This could have been a great date, and I was actually pretty excited to meet you. But I didn't really get a preview of the real you, and you put up a lot of walls that I have no patience for or interest in breaking down.  I am an open book and I'm looking for the same openness in a partner. You never gave me any fodder to really connect with you on. It's really too bad.

I could go on and on about the things that irked me about you, but I am running out of time on my lunch hour, and I don't need to allow you to waste any more of my life. Let me just close by saying this: 1989 called and it wants its jeans back. 
Your disgruntled date

Friday, June 10, 2011

The Score Thus Far

Week Game 1 Game 2 Game 3 Series Avg Season Avg
1 92103117 312 104 104
2 866785 238 79 92
3 7812587 290 97 93
4 13694137 367 122 101
5 12392117 332 111 103
Interesting to note that despite the fact that my overall game has definitely improved this season, my average hasn't matched that of the first week.  But the first week was an uncharacteristically good one for me, score-wise. 
For comparison's sake, here are some sample sets of scores from our last season (in the "Let's Get Started" league, whereas now we're in the "Not That Good" league.)  Foolishly, I did not save my scores from every week, thinking since I was doing it for fun, why should I obsess?  Now, I'm suddenly super interested in the patterns of my score and how I'm doing.  I think the fact that I'm improving is a big part of the genesis of tracking.
Week 4 - 73/105/65
Week 5 - 69/131/87
Week 6 - 67/107/66
Week 9 - 79/104/69
My game seems to have become a lot more even-tempered this season.  More consistent.  Last season I often had this bell curve thing where I'd have a crappy warm-up game, a half-way decent game in the middle, and then I'd get tired and have another crappy game.  Only once this season have I had the bell curve.  In fact, much more often (3 to 1) I'd have the inverted bell curve, where my crappiest game was the middle one.  Explain that to me!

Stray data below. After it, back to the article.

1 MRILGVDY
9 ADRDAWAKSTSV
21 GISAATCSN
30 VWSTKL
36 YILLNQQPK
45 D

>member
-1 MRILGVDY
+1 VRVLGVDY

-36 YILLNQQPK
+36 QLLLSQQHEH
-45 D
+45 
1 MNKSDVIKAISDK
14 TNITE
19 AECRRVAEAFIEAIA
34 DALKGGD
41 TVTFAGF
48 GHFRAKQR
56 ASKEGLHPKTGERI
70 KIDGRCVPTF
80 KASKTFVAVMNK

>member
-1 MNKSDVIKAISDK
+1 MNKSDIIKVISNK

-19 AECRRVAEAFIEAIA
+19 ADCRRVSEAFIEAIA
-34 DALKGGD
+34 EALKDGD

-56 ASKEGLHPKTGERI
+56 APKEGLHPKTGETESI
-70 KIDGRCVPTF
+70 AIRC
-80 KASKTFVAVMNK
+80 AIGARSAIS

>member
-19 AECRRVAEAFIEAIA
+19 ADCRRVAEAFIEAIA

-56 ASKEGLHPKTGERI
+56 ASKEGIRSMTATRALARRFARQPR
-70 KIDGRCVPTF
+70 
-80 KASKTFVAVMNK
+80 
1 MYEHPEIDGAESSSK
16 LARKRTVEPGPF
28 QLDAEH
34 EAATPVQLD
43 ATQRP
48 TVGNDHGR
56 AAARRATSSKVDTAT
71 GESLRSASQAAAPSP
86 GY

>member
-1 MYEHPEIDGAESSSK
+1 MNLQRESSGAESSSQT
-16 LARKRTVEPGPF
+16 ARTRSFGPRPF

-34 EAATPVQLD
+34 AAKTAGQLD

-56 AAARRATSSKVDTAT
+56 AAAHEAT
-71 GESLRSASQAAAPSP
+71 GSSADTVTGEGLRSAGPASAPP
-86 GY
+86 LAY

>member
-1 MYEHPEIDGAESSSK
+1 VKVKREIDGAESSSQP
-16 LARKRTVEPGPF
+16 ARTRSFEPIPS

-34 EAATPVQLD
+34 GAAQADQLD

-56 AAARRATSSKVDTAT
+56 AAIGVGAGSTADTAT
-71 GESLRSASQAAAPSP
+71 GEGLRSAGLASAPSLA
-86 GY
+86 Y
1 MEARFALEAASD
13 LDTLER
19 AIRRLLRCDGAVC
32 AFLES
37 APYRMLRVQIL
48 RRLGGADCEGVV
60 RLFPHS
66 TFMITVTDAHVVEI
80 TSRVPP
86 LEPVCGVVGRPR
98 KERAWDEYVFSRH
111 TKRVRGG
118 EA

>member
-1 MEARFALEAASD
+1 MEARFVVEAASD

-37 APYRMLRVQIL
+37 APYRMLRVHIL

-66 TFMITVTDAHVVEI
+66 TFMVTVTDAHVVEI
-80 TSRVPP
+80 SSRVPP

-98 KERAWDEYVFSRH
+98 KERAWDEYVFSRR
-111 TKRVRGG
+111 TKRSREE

The general improvement between seasons I definitely think I can attribute to getting my own ball.  Having a bowling ball specifically drilled to fit your hand as opposed to a house ball which only has S/M/L holes and is drilled un-angled so it can be used by a righty or a lefty has made a huge difference in my release.  I can bowl much straighter more consistently when I'm not gripping the ball with a death grip because I'm afraid it's going to slip off my hand.
Anyways, bowling has been SO fun.  I'm really glad the two people who were going to do it alone decided to mention it to the group writ large and let us all get involved.  It has been a great way to get to know my coworkers, it's been fun to see myself improve, it's handy and money-saving to have acquired shoes and a ball for leisure bowling as well as league play, and it's been a great way to be social and get out of the house another night each week.
Fun times.  Watch this space for updates on my progress throughout the season.

Where Have You Gone, Joe Philosophy?

Somewhere along the way this week, I lost my ability to be philosophical.
Well, I shouldn't say I lost it.  I should say it went into hiding.  I peered inside myself and it was gone.  Briefly, it's absence made me feel a bit crazy.  Shortly though, I realized I'd just have to tease it out.  I played its favorite movies, thinking maybe it was hiding behind my eyes.  Perhaps the chance to laugh at its favorite comedy or cry with its favorite tear jerker would make it want to come back to the surface.  But there was no stirring, no sign.  I listened to its favorite music, thinking maybe it hid in my ears.  Could these tunes of mirth or significance rouse it to action? It seemed not, as still silence greeted me in return.  I even tried to dance it out, thinking perhaps to hide properly it had spread itself so thin over bones and muscle that it could only be spurred to action through movement, through physical release.  Still it was nowhere to be found.